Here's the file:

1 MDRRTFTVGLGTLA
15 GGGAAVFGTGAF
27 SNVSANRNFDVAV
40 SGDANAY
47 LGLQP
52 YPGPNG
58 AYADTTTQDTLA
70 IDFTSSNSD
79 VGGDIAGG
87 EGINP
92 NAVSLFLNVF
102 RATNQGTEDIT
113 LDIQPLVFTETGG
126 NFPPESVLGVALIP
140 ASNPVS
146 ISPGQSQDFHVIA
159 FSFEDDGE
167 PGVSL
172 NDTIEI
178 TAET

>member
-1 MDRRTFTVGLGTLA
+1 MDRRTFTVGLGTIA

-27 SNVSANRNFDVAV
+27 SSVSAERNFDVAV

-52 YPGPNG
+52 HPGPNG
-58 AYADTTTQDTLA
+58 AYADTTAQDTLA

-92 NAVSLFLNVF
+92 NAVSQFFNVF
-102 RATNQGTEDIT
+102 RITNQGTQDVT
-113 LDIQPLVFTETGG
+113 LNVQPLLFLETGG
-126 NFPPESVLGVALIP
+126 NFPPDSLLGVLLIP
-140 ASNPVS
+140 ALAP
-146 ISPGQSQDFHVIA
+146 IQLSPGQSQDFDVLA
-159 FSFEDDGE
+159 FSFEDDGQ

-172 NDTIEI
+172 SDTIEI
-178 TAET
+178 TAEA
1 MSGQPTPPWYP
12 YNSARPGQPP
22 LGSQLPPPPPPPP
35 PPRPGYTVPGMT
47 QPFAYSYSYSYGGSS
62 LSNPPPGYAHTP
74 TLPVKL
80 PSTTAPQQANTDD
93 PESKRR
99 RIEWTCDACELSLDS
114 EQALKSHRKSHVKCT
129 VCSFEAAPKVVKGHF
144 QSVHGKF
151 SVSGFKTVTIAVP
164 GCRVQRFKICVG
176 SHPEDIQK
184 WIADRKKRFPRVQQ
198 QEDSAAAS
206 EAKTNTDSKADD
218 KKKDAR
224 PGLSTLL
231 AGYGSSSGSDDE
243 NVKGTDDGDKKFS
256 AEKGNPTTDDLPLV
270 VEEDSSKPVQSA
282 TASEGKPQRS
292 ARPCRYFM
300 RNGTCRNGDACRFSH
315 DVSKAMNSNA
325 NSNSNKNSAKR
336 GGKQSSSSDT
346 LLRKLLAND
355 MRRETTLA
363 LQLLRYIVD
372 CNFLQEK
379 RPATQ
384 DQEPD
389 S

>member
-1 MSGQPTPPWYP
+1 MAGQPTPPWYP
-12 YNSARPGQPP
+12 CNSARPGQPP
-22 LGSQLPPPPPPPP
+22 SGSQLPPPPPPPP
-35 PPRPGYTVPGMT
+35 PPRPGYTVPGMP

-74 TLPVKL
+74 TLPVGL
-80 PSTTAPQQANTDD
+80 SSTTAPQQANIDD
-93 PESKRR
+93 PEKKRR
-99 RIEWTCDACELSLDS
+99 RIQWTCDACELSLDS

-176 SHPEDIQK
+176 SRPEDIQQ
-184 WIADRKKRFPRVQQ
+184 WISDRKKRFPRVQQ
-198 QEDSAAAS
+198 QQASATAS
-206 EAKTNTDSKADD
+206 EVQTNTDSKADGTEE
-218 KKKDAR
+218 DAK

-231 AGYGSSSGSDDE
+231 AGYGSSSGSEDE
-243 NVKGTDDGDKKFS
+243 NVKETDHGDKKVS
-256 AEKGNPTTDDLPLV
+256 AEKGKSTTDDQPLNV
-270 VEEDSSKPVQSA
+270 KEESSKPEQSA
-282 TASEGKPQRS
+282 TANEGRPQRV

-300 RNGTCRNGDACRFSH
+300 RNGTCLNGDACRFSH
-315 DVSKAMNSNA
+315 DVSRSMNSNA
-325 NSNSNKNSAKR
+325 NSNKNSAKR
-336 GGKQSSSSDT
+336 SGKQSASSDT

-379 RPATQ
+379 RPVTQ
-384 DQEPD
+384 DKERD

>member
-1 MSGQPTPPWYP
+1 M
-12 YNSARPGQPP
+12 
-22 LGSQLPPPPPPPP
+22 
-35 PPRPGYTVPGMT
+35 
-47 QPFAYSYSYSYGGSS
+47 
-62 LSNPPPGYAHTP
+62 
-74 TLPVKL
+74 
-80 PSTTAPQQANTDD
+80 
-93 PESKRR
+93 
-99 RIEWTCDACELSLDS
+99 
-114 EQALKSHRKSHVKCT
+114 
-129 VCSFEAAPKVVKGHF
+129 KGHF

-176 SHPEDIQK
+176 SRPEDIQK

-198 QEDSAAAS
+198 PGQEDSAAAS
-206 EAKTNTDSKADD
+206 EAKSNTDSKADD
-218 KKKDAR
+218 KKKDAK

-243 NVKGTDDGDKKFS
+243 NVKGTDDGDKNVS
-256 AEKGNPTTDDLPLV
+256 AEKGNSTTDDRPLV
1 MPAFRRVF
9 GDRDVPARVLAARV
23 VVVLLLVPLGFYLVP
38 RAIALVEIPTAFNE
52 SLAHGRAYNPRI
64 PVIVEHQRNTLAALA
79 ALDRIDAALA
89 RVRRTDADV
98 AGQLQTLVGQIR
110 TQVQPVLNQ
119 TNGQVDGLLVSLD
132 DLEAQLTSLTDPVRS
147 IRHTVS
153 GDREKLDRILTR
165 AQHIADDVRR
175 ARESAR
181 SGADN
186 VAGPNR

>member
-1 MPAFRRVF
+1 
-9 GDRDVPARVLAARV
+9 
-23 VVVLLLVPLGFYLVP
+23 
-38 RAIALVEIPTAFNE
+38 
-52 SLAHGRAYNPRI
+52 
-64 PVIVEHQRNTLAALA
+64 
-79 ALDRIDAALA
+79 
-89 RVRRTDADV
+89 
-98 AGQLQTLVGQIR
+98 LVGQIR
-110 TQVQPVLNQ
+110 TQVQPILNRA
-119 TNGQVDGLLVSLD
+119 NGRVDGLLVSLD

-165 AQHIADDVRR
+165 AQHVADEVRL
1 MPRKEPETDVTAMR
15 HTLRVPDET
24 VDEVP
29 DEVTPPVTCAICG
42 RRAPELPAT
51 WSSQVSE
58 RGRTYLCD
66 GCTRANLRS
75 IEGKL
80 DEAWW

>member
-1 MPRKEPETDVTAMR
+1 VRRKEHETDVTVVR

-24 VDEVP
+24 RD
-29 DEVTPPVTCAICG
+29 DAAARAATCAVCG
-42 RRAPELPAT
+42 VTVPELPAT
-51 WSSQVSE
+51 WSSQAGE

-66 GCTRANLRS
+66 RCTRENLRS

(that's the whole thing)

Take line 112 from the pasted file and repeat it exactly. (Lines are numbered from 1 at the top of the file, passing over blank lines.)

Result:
+218 DAK